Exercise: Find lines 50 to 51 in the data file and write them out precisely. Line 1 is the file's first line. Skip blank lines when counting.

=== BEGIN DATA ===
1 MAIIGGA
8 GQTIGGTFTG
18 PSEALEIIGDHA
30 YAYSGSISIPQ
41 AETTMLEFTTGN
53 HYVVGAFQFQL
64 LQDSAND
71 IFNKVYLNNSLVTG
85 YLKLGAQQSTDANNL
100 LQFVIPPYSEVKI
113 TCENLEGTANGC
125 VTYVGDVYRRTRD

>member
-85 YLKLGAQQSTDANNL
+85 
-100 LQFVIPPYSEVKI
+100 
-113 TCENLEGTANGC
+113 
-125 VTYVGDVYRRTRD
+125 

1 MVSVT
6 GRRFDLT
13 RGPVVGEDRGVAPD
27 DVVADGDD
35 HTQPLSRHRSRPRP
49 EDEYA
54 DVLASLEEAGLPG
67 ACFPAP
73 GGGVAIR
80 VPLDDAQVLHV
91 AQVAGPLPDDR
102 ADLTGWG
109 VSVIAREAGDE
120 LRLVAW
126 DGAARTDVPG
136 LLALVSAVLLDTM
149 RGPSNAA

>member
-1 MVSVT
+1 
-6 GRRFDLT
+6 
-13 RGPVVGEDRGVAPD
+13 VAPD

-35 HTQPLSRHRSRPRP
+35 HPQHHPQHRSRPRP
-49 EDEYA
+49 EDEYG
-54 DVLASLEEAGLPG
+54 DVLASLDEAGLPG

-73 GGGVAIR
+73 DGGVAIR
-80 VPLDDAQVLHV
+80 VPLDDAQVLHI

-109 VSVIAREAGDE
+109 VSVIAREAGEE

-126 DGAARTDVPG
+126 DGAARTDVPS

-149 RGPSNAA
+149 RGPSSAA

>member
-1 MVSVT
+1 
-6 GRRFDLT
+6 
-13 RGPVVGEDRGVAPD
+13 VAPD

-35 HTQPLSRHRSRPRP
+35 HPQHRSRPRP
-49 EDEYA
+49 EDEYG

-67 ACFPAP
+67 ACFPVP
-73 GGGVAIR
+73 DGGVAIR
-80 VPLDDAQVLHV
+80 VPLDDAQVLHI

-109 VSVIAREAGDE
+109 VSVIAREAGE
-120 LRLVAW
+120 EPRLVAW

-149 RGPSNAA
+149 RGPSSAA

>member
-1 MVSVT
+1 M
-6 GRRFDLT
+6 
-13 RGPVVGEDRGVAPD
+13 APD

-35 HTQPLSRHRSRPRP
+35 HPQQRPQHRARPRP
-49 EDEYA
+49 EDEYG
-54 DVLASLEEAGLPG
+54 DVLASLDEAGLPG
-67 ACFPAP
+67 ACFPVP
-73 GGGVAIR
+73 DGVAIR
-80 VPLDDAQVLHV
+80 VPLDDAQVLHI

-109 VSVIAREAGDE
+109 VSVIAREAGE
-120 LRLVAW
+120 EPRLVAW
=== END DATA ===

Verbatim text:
-54 DVLASLEEAGLPG
+54 DVLASLDEAGLPG